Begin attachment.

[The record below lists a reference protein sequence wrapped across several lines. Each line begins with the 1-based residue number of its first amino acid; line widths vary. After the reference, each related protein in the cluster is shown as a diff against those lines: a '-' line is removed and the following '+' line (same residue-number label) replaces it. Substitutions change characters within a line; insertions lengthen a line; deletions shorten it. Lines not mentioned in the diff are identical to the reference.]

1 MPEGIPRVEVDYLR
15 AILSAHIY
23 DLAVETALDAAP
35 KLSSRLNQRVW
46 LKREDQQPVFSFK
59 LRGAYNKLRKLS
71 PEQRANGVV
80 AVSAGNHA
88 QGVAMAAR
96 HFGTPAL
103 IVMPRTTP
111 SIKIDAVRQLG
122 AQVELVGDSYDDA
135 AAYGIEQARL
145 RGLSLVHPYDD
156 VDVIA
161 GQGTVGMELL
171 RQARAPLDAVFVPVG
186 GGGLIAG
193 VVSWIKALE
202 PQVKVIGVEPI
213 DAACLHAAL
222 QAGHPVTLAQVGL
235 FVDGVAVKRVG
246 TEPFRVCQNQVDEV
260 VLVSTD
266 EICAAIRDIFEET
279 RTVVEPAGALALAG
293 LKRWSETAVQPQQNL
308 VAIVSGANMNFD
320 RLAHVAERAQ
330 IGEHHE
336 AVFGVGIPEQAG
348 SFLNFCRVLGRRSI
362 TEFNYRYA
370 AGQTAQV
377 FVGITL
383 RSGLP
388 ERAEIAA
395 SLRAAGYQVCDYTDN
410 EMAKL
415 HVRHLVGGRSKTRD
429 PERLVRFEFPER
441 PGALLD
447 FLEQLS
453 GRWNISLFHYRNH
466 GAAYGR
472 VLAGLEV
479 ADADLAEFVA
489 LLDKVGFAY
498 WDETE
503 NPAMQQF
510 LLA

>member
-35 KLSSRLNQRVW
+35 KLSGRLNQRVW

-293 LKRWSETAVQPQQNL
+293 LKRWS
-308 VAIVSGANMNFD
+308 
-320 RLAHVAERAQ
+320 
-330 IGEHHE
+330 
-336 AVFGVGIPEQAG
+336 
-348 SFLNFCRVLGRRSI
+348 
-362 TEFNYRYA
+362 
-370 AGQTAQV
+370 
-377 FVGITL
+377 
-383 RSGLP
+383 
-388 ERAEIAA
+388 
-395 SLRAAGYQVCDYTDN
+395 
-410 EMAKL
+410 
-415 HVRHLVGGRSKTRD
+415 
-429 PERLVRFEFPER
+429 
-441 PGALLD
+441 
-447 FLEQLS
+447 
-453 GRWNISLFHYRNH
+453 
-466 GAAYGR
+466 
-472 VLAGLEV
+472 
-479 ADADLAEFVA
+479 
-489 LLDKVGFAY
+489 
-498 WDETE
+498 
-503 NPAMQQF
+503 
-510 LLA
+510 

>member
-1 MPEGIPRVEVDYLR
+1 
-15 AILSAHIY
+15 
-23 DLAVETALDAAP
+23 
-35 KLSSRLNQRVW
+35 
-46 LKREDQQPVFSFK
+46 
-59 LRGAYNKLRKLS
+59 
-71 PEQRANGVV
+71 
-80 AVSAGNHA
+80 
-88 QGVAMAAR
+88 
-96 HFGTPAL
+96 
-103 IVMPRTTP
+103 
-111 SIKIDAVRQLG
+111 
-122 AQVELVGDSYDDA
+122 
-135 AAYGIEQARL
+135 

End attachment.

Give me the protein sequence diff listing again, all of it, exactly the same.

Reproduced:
[The record below lists a reference protein sequence wrapped across several lines. Each line begins with the 1-based residue number of its first amino acid; line widths vary. After the reference, each related protein in the cluster is shown as a diff against those lines: a '-' line is removed and the following '+' line (same residue-number label) replaces it. Substitutions change characters within a line; insertions lengthen a line; deletions shorten it. Lines not mentioned in the diff are identical to the reference.]

1 MPEGIPRVEVDYLR
15 AILSAHIY
23 DLAVETALDAAP
35 KLSSRLNQRVW
46 LKREDQQPVFSFK
59 LRGAYNKLRKLS
71 PEQRANGVV
80 AVSAGNHA
88 QGVAMAAR
96 HFGTPAL
103 IVMPRTTP
111 SIKIDAVRQLG
122 AQVELVGDSYDDA
135 AAYGIEQARL
145 RGLSLVHPYDD
156 VDVIA
161 GQGTVGMELL
171 RQARAPLDAVFVPVG
186 GGGLIAG
193 VVSWIKALE
202 PQVKVIGVEPI
213 DAACLHAAL
222 QAGHPVTLAQVGL
235 FVDGVAVKRVG
246 TEPFRVCQNQVDEV
260 VLVSTD
266 EICAAIRDIFEET
279 RTVVEPAGALALAG
293 LKRWSETAVQPQQNL
308 VAIVSGANMNFD
320 RLAHVAERAQ
330 IGEHHE
336 AVFGVGIPEQAG
348 SFLNFCRVLGRRSI
362 TEFNYRYA
370 AGQTAQV
377 FVGITL
383 RSGLP
388 ERAEIAA
395 SLRAAGYQVCDYTDN
410 EMAKL
415 HVRHLVGGRSKTRD
429 PERLVRFEFPER
441 PGALLD
447 FLEQLS
453 GRWNISLFHYRNH
466 GAAYGR
472 VLAGLEV
479 ADADLAEFVA
489 LLDKVGFAY
498 WDETE
503 NPAMQQF
510 LLA

>member
-35 KLSSRLNQRVW
+35 KLSGRLNQRVW

-293 LKRWSETAVQPQQNL
+293 LKRWS
-308 VAIVSGANMNFD
+308 
-320 RLAHVAERAQ
+320 
-330 IGEHHE
+330 
-336 AVFGVGIPEQAG
+336 
-348 SFLNFCRVLGRRSI
+348 
-362 TEFNYRYA
+362 
-370 AGQTAQV
+370 
-377 FVGITL
+377 
-383 RSGLP
+383 
-388 ERAEIAA
+388 
-395 SLRAAGYQVCDYTDN
+395 
-410 EMAKL
+410 
-415 HVRHLVGGRSKTRD
+415 
-429 PERLVRFEFPER
+429 
-441 PGALLD
+441 
-447 FLEQLS
+447 
-453 GRWNISLFHYRNH
+453 
-466 GAAYGR
+466 
-472 VLAGLEV
+472 
-479 ADADLAEFVA
+479 
-489 LLDKVGFAY
+489 
-498 WDETE
+498 
-503 NPAMQQF
+503 
-510 LLA
+510 

>member
-1 MPEGIPRVEVDYLR
+1 
-15 AILSAHIY
+15 
-23 DLAVETALDAAP
+23 
-35 KLSSRLNQRVW
+35 
-46 LKREDQQPVFSFK
+46 
-59 LRGAYNKLRKLS
+59 
-71 PEQRANGVV
+71 
-80 AVSAGNHA
+80 
-88 QGVAMAAR
+88 
-96 HFGTPAL
+96 
-103 IVMPRTTP
+103 
-111 SIKIDAVRQLG
+111 
-122 AQVELVGDSYDDA
+122 
-135 AAYGIEQARL
+135 